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Extracting Information from the Business Outlook Survey Using Statistical Approaches


  • Lise Pichette


Since the autumn of 1997, the regional offices of the Bank of Canada have conducted quarterly consultations with businesses across Canada. These consultations, summarized in the Business Outlook Survey (BOS), are structured around a survey questionnaire that covers topics of importance to the Bank, notably business activity, pressures on production capacity, prices and inflation, and credit conditions. The author aims to enhance our understanding of the survey’s information content by extending the early work of Martin and Papile (2004) in two key ways. First, since all BOS questions are designed to capture some aspect of economic activity and are therefore interrelated, various approaches were considered to extract the common underlying variations among the indicators: a subjective approach (a simple average), principal-component analysis and factor analysis. Second, the information content of these common movements is assessed, using regression analysis and a forecasting assessment. The results suggest that all approaches to extract the information from the BOS provide very similar measures of underlying common variations. This underlying variable appears to be a useful indicator of economic activity, particularly for providing information on investment spending. However, the balance of opinion on future sales growth remains a better indicator than any measures of common movements for the growth of real GDP.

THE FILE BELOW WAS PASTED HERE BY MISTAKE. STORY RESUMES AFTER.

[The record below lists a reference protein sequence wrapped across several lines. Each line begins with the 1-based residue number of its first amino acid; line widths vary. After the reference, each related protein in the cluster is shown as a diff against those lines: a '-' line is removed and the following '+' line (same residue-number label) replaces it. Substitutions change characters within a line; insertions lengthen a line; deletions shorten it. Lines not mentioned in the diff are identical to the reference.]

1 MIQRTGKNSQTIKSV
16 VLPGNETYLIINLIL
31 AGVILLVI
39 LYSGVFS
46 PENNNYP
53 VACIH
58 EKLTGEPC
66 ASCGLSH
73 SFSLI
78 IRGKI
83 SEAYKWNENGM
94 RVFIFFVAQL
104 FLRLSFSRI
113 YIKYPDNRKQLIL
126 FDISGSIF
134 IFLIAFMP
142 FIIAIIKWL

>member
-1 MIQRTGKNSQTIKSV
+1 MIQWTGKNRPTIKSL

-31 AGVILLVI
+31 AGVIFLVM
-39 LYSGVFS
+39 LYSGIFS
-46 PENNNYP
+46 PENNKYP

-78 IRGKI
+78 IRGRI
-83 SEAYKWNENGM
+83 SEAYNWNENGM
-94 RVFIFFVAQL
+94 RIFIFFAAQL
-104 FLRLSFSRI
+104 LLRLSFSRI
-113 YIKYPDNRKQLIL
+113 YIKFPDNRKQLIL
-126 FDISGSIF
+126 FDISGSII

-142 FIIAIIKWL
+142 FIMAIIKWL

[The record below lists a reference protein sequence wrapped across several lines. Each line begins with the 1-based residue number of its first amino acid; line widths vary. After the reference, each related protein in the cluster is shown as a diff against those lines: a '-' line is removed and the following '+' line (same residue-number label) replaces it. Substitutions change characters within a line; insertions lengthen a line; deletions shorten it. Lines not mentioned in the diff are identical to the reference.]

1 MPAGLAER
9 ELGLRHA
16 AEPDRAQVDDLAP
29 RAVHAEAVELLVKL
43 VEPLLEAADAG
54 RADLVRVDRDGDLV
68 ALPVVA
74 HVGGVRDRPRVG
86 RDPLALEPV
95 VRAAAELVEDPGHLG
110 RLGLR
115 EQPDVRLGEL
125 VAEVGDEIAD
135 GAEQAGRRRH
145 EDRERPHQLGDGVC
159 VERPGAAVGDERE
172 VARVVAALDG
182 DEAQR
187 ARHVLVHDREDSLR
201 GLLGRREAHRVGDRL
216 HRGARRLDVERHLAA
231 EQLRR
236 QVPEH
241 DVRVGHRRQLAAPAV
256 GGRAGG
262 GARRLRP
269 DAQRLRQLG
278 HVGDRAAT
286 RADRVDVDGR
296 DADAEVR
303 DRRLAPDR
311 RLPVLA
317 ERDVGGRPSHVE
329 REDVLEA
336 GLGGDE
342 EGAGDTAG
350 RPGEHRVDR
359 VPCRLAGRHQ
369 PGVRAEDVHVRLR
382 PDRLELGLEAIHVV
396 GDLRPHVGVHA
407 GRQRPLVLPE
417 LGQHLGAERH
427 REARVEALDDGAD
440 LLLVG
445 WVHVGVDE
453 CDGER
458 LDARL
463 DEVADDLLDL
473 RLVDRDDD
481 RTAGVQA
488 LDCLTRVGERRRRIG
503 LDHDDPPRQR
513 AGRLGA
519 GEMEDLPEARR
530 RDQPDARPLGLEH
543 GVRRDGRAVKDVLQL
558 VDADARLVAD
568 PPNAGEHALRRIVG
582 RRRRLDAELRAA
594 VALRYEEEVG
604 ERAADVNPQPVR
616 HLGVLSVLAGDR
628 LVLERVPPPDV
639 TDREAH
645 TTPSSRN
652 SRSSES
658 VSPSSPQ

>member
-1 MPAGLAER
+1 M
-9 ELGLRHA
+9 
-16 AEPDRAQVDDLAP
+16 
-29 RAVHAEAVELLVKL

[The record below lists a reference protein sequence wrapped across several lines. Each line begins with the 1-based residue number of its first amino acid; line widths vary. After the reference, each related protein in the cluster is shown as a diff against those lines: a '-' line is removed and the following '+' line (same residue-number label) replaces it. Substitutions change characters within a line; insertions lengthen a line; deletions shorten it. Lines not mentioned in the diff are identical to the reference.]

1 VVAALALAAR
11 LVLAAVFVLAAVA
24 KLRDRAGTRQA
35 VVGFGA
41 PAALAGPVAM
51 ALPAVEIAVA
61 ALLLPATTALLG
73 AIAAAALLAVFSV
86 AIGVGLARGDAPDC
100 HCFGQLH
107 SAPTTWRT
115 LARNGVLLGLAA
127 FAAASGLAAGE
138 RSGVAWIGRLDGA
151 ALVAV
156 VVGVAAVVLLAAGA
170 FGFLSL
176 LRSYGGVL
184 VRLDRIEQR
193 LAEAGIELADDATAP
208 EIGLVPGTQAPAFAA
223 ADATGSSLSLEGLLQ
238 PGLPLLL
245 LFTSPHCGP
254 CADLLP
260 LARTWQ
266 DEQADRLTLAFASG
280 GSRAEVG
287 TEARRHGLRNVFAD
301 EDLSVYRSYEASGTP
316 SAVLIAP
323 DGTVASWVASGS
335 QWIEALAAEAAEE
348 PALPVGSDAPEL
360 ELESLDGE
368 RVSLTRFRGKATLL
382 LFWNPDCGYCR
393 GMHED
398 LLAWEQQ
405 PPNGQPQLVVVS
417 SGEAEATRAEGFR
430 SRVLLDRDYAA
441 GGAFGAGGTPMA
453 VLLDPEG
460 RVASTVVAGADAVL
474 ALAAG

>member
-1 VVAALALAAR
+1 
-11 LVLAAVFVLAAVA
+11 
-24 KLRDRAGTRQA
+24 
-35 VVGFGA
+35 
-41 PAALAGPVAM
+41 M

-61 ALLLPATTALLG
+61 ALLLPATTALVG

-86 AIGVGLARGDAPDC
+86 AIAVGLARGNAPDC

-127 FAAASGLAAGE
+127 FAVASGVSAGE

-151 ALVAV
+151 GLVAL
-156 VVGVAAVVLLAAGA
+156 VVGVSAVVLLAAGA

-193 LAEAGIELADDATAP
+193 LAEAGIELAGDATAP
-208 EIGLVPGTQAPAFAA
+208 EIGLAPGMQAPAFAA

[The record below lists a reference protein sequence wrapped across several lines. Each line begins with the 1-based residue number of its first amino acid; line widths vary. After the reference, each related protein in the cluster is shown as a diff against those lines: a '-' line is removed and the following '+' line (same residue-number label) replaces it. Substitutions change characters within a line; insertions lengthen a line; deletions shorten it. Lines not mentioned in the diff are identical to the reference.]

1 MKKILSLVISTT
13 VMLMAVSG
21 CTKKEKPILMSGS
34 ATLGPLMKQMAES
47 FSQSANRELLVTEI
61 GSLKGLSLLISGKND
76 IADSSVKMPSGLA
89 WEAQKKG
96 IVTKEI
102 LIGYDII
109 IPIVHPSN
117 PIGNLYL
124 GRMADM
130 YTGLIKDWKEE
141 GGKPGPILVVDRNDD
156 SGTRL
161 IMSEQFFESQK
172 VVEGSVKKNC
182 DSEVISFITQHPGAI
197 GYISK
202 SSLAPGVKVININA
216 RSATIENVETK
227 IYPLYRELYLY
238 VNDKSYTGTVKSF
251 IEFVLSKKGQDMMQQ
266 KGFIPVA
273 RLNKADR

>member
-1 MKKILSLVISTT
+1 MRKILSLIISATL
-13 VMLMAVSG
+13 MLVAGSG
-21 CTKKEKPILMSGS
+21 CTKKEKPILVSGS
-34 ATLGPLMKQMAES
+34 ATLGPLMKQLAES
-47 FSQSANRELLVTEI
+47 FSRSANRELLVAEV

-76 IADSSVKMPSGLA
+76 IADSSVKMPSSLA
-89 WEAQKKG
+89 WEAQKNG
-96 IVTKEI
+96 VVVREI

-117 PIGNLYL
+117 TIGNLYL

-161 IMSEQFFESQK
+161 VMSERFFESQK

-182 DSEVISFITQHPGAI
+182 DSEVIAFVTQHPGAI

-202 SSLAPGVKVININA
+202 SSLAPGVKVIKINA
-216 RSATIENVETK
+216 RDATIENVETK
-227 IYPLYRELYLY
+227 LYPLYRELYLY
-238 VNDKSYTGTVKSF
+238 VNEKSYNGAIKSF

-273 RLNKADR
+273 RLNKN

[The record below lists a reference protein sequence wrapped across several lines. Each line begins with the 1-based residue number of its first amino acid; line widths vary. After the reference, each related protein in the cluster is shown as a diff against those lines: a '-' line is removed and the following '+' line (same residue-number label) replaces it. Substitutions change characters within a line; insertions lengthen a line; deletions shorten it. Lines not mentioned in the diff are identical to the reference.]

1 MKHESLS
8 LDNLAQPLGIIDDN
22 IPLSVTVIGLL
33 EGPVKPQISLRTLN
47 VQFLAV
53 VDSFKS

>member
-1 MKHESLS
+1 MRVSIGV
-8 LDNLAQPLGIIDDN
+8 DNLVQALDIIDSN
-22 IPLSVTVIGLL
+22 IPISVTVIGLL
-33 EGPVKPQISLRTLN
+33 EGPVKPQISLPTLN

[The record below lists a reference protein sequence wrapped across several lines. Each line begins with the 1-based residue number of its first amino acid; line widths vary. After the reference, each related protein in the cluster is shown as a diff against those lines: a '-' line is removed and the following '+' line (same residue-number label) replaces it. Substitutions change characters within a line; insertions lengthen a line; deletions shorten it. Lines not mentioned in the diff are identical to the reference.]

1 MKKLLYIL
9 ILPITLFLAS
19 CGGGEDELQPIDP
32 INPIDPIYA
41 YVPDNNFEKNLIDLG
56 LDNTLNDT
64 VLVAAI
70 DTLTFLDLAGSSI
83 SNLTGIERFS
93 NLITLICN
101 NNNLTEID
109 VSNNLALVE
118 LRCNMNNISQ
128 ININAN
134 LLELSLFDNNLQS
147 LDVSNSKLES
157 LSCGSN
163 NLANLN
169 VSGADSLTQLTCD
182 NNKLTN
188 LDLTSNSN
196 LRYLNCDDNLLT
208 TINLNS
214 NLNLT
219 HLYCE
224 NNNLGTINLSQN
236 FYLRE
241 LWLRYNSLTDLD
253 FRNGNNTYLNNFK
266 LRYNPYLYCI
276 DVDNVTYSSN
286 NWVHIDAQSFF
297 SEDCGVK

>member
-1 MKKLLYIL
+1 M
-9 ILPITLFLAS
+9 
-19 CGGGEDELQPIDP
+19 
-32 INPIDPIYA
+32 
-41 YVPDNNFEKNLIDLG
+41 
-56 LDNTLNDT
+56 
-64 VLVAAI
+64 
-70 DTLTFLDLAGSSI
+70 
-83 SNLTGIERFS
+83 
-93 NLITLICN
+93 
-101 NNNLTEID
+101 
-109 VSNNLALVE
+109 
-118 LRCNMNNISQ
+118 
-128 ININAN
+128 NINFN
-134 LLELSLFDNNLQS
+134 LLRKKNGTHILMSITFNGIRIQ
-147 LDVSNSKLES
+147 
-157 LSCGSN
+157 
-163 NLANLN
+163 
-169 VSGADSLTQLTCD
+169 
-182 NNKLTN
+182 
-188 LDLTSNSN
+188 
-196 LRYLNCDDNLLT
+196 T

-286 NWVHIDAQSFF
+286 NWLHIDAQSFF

Suggested Citation

  • Lise Pichette, 2012. "Extracting Information from the Business Outlook Survey Using Statistical Approaches," Discussion Papers 12-8, Bank of Canada.
  • Handle: RePEc:bca:bocadp:12-8

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    References listed on IDEAS

    1. Paul Jenkins & David Longworth, 2002. "Monetary Policy and Uncertainty," Bank of Canada Review, Bank of Canada, vol. 2002(Summer), pages 3-10.
    2. Bruno, Giancarlo & Malgarini, Marco, 2002. "An Indicator of Economic Sentiment for the Italian Economy," MPRA Paper 42331, University Library of Munich, Germany.
    3. Hansson, Jesper & Jansson, Per & Löf, Mårten, 2003. "Business Survey Data: Do They Help in Forecasting the Macro Economy?," Working Papers 84, National Institute of Economic Research.
    4. Lise Pichette & Lori Rennison, 2011. "Extracting Information from the Business Outlook Survey: A Principal-Component Approach," Bank of Canada Review, Bank of Canada, vol. 2011(Autumn), pages 21-28.
    5. Mark W. Watson & James H. Stock, 2004. "Combination forecasts of output growth in a seven-country data set," Journal of Forecasting, John Wiley & Sons, Ltd., vol. 23(6), pages 405-430.
    6. Graeme Chamberlin, 2007. "Forcasting GDP using external data sources," Economic & Labour Market Review, Palgrave Macmillan;Office for National Statistics, vol. 1(8), pages 18-23, August.
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    Cited by:

    1. Kevin Moran & Simplice Aime Nono, 2016. "Using Confidence Data to Forecast the Canadian Business Cycle," Cahiers de recherche 1606, Centre de recherche sur les risques, les enjeux économiques, et les politiques publiques.
    2. repec:ukb:journl:y:2016:i:235:p:43-56 is not listed on IDEAS
    3. Matthieu Verstraete & Lena Suchanek, 2017. "Understanding Monetary Policy and its Effects: Evidence from Canadian Firms Using the Business Outlook Survey," Staff Working Papers 17-24, Bank of Canada.

    More about this item


    Business fluctuations and cycles; Regional economic developments;

    JEL classification:

    • C43 - Mathematical and Quantitative Methods - - Econometric and Statistical Methods: Special Topics - - - Index Numbers and Aggregation
    • C82 - Mathematical and Quantitative Methods - - Data Collection and Data Estimation Methodology; Computer Programs - - - Methodology for Collecting, Estimating, and Organizing Macroeconomic Data; Data Access
    • E37 - Macroeconomics and Monetary Economics - - Prices, Business Fluctuations, and Cycles - - - Forecasting and Simulation: Models and Applications

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